“And of Clay Are We Created,” the last short story in Isabel Allende’s collection The Stories of Eva Luna, is based upon a real event. Omayra Sanchez was a young victim of the 1985 earthquake in Colombia. The story is told by the heroine of Allende’s third novel Eva Luna, whose lover, Rolf Carlé, is the main character. With a carefully crafted plot and delicate images, Allende illustrates the theme of self-discovery through love, the same theme that runs through all the stories in this volume.
The story’s first line, “They discovered the girl’s head protruding from the mudpit, eyes wide open, calling soundlessly,” not only begins the action and sets the story but also establishes the image of the eyes and the theme of insight. The last sentence of the paragraph foreshadows the ending: “Rolf Carlé . . . never suspect[ed] that he would find a fragment of his past, lost thirty years before.”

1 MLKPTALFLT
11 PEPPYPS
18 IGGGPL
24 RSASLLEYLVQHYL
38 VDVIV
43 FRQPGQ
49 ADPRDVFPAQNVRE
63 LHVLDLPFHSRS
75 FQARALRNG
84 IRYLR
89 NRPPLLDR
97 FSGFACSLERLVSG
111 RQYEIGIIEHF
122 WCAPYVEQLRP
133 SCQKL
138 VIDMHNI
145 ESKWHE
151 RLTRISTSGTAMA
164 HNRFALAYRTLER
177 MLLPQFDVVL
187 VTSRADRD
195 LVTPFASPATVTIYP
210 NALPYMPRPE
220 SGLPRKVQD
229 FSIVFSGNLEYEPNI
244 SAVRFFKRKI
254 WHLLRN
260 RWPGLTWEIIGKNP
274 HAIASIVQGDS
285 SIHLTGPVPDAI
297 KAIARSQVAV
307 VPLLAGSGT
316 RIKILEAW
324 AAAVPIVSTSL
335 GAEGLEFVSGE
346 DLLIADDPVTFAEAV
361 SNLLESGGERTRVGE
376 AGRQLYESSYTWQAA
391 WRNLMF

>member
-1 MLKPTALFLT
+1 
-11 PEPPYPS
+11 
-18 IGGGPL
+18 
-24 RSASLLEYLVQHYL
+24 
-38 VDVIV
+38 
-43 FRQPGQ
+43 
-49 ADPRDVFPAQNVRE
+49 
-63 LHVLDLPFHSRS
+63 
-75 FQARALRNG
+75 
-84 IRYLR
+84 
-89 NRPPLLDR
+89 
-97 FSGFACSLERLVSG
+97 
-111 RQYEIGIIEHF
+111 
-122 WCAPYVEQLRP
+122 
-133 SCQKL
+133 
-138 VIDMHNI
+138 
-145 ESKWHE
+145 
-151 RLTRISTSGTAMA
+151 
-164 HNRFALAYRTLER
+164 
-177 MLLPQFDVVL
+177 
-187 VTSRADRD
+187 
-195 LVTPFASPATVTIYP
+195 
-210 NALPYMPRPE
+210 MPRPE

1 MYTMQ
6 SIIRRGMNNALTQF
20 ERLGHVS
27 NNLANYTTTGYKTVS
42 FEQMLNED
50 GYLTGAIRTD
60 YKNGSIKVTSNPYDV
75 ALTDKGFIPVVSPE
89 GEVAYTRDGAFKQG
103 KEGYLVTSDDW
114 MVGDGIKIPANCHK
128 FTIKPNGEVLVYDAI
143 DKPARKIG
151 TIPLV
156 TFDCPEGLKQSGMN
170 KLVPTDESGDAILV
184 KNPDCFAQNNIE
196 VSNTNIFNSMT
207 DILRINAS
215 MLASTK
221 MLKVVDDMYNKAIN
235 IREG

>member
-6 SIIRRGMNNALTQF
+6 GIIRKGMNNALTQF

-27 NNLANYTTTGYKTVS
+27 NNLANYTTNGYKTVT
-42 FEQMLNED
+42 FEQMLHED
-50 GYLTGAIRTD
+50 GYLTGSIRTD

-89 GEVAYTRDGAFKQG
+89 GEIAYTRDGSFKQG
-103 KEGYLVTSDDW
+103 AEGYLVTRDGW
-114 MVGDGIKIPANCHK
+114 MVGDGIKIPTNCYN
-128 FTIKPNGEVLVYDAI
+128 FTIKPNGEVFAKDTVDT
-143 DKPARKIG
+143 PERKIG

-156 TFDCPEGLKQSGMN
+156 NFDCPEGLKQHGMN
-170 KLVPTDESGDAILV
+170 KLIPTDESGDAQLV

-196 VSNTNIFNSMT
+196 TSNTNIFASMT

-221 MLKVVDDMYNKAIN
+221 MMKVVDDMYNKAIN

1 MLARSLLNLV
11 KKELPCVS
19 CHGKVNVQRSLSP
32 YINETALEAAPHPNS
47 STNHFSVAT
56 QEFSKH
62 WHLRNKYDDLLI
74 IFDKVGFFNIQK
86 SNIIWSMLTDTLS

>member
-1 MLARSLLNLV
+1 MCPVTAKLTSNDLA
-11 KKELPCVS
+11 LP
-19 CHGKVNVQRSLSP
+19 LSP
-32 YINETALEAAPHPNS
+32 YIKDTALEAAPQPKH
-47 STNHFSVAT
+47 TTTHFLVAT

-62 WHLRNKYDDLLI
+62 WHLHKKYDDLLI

Rolf finds that past; the girl, Azucena, enables him to close the gap between his experiences and his feelings so he can confront it. Azucena is one of twenty thousand victims of a volcanic eruption that has wiped out an entire Latin American village. Arriving by helicopter, Rolf, a maker of television documentaries, finds himself first on the scene filming the volunteers trying to reach the girl, who is buried up to her neck in quicksandlike mud. Within minutes, the girl’s plight is broadcast throughout the world.
(The entire section is 570 words.)